In the medium term this is all irrelevant. Sequencing will be so cheap that it will be impossible for the government and well-connected self-interested parties to prevent you from gaining access to your own genetic information. Until then, they will slow progress and the potential utility of this business. Additionally, this sector will flee the United States and go offshore, where regulatory regimes are not so strict. BGI should give glowing letters of thanks to Jeffrey Shuren and the A.M.A.! This is a power play where big organizations, the government, corporations, and professional guilds, are attempting to squelch the freedom of the consumer to further their own interests, and also strangle a nascent economic sector of start-ups as a side effect.
You are so much more than your genes. So much more than that 3 billion base pairs. But they are a start, a beginning, and how dare the government question your right to know the basic genetic building blocks of who you are. This is the same government which attempted to construct a database of genetic information on foreign leaders. We know very well then who they think should have access to this data. The Very Serious People with a great deal of Power. People with “clearance,” and “expertise,” have a right to know more about your own DNA sequence than you do.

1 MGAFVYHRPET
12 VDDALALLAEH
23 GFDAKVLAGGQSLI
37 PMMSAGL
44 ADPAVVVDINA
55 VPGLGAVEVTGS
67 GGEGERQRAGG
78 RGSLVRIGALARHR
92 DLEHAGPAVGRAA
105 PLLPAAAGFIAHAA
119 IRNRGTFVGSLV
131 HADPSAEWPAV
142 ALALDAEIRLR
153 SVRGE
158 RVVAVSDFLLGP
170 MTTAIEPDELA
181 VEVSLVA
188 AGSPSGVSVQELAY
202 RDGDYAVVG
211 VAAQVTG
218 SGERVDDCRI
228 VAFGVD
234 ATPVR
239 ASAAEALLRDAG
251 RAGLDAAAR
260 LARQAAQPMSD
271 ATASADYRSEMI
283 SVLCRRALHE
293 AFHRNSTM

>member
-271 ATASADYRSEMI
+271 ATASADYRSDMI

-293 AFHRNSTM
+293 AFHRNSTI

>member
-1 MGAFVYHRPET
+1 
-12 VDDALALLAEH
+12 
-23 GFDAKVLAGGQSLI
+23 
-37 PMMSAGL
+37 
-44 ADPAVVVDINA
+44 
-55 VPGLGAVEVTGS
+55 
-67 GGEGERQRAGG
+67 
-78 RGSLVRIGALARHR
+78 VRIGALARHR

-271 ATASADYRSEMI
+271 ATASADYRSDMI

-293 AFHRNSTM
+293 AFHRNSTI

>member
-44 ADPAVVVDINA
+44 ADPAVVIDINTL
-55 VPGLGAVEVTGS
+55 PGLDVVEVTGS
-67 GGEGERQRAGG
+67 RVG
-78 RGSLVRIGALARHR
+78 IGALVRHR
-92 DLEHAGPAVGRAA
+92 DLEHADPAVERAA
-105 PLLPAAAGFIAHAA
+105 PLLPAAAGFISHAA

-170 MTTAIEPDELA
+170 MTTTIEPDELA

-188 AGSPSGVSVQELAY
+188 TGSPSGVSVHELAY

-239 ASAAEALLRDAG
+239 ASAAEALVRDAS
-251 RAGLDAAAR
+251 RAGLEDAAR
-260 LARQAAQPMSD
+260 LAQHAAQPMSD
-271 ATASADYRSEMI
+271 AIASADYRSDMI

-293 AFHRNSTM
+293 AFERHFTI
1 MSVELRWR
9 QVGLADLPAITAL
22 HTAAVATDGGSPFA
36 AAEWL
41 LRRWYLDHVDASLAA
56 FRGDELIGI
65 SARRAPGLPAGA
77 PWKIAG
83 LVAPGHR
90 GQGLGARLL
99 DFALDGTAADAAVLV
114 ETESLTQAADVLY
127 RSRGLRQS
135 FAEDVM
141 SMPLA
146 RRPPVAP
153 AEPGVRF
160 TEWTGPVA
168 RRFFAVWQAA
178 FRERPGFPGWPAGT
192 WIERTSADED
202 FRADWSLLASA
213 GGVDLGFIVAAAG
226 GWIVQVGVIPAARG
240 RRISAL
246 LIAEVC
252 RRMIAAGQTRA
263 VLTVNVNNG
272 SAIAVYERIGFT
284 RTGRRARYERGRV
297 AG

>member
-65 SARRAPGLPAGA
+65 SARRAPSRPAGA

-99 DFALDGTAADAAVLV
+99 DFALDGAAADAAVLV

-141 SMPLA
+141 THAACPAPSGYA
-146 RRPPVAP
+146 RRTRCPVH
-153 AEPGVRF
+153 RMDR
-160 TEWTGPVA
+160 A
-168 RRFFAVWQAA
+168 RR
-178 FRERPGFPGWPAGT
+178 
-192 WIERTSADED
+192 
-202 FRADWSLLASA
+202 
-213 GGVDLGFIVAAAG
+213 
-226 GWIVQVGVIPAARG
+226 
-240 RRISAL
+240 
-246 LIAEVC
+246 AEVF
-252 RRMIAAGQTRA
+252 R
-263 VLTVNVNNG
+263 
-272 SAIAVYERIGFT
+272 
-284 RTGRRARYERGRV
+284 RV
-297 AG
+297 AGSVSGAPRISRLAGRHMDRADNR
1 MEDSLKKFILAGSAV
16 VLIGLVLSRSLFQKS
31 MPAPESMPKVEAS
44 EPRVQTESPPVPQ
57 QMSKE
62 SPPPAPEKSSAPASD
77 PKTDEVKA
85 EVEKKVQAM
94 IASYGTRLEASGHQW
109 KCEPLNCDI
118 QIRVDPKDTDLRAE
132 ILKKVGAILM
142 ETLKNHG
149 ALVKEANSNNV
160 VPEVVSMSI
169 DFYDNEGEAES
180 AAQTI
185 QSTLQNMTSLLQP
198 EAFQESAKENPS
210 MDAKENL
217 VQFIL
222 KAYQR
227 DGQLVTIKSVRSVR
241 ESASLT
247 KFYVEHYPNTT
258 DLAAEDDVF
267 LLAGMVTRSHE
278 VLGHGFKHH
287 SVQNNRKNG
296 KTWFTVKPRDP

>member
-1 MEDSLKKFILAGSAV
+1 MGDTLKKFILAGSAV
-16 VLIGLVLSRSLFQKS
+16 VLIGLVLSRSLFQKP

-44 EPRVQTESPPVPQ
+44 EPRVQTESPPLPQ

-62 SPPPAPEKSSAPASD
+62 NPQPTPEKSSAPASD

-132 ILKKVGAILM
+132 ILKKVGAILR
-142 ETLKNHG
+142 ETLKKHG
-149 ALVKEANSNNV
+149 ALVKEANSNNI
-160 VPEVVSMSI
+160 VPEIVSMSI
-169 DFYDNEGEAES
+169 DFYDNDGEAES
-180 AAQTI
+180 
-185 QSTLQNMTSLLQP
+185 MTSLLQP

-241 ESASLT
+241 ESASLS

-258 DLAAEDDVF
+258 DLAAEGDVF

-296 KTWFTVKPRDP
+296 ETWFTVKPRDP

I understand the frustration: when a relative of mine had a life-threatening sepsis infection, not being told what was happening, even though I understood this quite well, was really frustrating. I also think it’s wrong for the government to collect any healthcare information for political purposes (although the FREEDOM! rhetoric is a little overblown. Personally, I’m a little more concerned that habeas corpus seems to be non-binding at this point, but that’s me).
But the DTC industry made a huge–and arrogant–mistake by not listening and not preemptively dealing with legitimate public health concerns.
It’s no accident that when I see this discussed on blogs, the public health and medical people usually argue for some regulation. It’s not an attempt to create a monopoly (I don’t see primary care physicians having a dog in this fight right now), but based on hard earned experience: